Samsung Galaxy Note 4
As phablets continue to become the norm, perhaps it's appropriate that the quintessential phablet took a big step forward this year. At first glance the Galaxy Note 4 may look like a minor update over its predecessor, but it's Samsung's focus on the finer details – especially its more responsive S Pen – that make it one of the best mobile devices we've used.
Apple iPhones 6 and 6 Plus
Apple finally joined the big smartphone party in 2014, and what an entrance it was. The 4.7-in iPhone 6 and 5.5-in iPhone 6 Plus combine three of Apple's favorite things: light, thin and aluminum. Combine that with excellent cameras, Touch ID fingerprint sensors and iOS 8, and you have Apple's two best phones – by a very wide margin.
Motorola Moto X (2nd-gen)
Motorola may not be as popular as Apple or Samsung, but the transitional company (Google recently sold it to Lenovo) delivered one hell of a handset in the 2nd-generation Moto X. It doesn't break as much new ground as its 2013 predecessor, but it does combine the same core ingredients with higher-end specs and aggressive pricing (US$500 full retail, $50 on-contract).
Google/Motorola Nexus 6
Motorola had several big releases in the last few months, and none were bigger (in a literal sense) than the Nexus 6. The Lollipop-running handset is as much small tablet as it is big phone, with a screen that's about 9 percent bigger than the Galaxy Note's. And though Google axed the bargain bin pricing we saw in the Nexus 5, the Nexus 6 is still a little cheaper than its rivals from Apple and Samsung.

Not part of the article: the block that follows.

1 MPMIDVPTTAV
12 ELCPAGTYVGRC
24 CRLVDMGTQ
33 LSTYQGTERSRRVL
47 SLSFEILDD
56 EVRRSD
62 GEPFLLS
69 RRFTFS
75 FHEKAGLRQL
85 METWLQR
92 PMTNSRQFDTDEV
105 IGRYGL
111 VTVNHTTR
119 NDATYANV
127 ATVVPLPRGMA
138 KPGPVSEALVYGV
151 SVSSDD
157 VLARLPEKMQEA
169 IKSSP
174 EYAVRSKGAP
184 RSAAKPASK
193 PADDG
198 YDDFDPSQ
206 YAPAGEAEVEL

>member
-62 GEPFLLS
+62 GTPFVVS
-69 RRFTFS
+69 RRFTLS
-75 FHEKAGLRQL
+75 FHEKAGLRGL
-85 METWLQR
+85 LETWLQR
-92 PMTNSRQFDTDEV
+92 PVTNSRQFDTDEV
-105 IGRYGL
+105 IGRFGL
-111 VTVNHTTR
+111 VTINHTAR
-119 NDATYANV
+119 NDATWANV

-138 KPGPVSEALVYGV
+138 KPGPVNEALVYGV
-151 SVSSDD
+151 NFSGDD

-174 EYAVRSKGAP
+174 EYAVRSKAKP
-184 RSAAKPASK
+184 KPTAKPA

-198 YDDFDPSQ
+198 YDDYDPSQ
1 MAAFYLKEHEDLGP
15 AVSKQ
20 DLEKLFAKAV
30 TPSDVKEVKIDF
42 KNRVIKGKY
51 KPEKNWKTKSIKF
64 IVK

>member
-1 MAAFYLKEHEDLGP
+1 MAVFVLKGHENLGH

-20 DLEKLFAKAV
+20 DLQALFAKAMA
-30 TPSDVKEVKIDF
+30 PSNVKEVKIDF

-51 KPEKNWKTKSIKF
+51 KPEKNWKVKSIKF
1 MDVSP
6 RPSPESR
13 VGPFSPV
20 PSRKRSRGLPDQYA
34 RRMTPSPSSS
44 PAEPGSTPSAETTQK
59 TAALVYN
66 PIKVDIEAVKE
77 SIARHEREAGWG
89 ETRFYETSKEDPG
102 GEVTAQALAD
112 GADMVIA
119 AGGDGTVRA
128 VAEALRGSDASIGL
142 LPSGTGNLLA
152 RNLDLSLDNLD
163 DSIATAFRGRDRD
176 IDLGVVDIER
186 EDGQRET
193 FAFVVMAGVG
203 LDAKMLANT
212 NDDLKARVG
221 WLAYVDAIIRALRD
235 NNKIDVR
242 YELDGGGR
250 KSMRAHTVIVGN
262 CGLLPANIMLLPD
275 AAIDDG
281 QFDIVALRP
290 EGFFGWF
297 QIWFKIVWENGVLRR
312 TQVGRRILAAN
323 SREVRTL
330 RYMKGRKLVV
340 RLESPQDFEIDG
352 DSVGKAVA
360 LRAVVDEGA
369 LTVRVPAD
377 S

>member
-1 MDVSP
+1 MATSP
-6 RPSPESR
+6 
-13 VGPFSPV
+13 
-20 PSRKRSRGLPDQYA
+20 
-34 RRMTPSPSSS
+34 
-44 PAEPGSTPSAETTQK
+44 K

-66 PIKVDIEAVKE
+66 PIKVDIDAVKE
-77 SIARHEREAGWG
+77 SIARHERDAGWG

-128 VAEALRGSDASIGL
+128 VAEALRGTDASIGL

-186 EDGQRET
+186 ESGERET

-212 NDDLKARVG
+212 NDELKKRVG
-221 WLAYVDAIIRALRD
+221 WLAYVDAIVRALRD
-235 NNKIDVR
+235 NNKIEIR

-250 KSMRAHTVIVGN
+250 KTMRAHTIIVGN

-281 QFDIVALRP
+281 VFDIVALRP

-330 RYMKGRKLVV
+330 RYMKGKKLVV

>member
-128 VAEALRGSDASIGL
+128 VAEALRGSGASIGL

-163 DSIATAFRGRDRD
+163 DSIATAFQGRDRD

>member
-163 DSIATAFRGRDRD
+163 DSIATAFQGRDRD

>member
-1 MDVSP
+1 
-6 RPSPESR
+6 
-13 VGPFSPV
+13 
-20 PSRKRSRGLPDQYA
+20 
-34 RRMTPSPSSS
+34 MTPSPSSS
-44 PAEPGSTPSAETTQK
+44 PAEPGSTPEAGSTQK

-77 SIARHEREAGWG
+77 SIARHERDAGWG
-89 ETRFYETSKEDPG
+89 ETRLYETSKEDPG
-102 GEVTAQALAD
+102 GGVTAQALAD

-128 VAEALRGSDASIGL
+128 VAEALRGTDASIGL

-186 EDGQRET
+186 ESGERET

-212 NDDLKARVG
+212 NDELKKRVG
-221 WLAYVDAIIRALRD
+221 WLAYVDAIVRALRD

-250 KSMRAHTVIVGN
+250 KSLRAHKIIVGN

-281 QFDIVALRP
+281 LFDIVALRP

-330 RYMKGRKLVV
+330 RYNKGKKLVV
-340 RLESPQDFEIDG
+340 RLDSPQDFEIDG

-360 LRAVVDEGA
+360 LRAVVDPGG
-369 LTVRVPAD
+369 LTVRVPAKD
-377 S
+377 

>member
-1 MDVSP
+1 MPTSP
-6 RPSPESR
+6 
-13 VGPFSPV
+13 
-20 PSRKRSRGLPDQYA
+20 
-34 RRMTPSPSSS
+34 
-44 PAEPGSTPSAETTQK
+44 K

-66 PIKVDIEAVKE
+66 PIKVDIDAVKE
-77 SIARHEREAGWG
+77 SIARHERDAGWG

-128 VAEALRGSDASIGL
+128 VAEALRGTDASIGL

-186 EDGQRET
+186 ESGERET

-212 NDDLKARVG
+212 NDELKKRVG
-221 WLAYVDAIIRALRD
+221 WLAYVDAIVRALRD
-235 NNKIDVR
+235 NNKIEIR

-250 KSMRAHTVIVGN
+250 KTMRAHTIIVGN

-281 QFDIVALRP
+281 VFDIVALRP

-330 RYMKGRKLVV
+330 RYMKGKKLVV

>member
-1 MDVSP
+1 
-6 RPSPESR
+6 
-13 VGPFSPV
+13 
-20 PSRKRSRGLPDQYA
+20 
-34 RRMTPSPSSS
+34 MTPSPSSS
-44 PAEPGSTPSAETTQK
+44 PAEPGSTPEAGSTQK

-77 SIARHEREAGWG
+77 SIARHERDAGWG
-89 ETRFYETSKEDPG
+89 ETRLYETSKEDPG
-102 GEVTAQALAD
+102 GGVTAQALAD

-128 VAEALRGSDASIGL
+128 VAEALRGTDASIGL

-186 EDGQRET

HTC One (M8)
HTC didn’t reinvent the wheel with the One (M8), but it did manage to improve upon its excellent 2013 predecessor. With a curvy and premium aluminum design, along with HTC’s subtle and sophisticated Sense 6 UI, the M8 still holds up well nine months after its launch.
Also worth a look ...
LG G3: Its slightly laggy out-of-the-box performance dampened our enthusiasm a bit, but LG's latest flagship has a dazzling Quad HD display, a great balance between phone size and screen size, and one of the best cameras of any phone we handled this year, with its laser-based auto-focus.
Samsung Galaxy S5: Though it was later upstaged by the Note 4, the GS5 is still one of the top flagships of the year, with its impressive camera and IP67 water resistance.
Motorola Droid Turbo: It may not be the sleekest-looking phone we've handled, but Motorola's third phone in this roundup is a specs monster that offers some of the longest battery life you'll find in a smartphone. If it were more widely available (it's a Verizon exclusive), it could have very well snuck into our top five.
Samsung Galaxy Note Edge: If pricing weren't an issue, you could argue that this Note 4 variant was the best phone of the year. Its curved Edge Display is fun, convenient and possibly a glimpse of the future. But the phone's sky-high pricing (~US$400 on-contract, ~$900 full retail) puts a big damper on its value proposition.
If you're wondering how (most of) these phones size up, you can read more in our latest Smartphone Comparison Guide.
Want a cleaner, faster loading and ad free reading experience?
Try New Atlas Plus. Learn more